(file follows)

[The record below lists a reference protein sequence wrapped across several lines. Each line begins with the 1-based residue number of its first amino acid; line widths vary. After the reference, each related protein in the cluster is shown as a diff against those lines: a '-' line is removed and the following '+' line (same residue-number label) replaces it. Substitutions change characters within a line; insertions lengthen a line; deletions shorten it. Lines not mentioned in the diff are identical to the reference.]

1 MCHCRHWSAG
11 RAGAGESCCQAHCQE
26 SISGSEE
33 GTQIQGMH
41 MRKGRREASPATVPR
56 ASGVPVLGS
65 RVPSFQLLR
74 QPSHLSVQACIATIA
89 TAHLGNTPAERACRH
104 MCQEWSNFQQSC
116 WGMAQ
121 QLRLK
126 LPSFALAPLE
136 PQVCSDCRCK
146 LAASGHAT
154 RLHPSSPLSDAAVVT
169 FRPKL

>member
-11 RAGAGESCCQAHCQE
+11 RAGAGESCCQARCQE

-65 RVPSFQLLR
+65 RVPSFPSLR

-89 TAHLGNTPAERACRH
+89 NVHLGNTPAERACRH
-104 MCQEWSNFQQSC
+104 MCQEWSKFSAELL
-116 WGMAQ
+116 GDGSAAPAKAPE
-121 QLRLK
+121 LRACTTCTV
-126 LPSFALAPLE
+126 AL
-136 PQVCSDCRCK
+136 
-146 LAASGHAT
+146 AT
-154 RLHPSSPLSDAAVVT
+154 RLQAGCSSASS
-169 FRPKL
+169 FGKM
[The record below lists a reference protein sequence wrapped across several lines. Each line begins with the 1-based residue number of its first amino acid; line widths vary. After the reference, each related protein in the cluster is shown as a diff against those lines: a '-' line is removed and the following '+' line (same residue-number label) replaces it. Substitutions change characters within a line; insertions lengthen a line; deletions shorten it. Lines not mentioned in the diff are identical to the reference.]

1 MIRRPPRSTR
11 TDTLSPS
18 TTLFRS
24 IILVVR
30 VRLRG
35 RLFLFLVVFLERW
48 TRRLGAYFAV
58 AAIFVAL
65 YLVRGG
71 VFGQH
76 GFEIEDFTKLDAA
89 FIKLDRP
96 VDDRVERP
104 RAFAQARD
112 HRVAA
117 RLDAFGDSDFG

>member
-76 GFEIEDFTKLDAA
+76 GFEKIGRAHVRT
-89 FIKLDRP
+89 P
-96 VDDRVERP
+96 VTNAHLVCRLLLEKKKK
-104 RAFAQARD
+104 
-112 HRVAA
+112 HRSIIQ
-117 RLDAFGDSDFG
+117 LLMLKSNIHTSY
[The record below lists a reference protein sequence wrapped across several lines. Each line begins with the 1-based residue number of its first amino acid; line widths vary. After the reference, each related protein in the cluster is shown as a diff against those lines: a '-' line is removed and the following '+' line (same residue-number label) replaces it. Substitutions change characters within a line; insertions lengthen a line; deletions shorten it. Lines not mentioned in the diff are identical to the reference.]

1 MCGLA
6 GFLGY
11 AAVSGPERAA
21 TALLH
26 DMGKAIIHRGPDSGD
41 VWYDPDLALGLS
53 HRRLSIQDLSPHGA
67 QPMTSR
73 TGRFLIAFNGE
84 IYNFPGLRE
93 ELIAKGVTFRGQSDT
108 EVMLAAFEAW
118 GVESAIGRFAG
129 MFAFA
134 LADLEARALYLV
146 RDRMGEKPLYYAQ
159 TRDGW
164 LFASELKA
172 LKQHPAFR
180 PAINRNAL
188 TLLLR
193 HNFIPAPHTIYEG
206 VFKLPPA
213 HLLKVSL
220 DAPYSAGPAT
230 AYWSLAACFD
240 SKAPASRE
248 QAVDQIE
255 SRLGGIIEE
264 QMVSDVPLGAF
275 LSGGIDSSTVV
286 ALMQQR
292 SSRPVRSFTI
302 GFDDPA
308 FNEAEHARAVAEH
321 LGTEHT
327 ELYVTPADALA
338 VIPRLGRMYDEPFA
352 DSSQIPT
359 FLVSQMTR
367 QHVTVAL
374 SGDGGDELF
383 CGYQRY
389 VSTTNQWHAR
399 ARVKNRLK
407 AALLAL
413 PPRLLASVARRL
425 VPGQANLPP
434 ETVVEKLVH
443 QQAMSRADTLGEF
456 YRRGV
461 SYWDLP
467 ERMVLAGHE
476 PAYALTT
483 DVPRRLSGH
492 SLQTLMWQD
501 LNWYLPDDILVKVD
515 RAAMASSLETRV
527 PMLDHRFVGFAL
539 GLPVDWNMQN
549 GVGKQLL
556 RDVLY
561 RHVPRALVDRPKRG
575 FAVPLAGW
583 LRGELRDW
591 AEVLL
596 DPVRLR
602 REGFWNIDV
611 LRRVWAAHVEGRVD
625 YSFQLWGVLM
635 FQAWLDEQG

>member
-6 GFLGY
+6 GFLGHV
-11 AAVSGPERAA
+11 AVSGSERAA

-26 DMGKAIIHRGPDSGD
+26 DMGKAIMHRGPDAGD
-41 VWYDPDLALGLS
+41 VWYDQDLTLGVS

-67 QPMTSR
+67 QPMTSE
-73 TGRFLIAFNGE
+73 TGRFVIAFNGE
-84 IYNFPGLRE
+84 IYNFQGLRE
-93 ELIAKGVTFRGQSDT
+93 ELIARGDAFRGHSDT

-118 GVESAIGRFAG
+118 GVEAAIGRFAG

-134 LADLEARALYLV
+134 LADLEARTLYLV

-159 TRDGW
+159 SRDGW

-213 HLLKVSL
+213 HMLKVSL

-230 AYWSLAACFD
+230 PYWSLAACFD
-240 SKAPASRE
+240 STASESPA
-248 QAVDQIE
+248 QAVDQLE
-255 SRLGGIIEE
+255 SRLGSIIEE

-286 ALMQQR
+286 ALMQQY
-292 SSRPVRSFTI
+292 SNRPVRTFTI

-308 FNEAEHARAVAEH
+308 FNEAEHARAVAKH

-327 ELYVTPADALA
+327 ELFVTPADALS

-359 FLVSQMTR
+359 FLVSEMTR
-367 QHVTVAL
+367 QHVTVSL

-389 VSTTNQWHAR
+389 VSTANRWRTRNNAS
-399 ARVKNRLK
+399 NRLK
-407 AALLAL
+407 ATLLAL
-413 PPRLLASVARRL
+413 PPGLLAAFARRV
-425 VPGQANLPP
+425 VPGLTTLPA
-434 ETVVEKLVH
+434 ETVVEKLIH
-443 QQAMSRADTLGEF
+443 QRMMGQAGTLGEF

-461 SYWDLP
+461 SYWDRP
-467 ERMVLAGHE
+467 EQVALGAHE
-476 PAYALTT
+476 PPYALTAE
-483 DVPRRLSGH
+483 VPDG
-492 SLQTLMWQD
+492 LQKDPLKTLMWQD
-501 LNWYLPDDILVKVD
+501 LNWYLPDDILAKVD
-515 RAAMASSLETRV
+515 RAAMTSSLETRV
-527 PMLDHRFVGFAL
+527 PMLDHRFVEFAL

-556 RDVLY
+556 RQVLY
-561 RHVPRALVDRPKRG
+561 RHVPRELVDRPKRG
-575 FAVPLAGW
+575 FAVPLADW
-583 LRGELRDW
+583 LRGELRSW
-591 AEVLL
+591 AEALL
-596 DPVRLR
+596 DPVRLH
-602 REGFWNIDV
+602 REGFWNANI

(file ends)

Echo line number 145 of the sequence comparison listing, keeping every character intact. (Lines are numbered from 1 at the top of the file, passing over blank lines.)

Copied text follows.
-6 GFLGY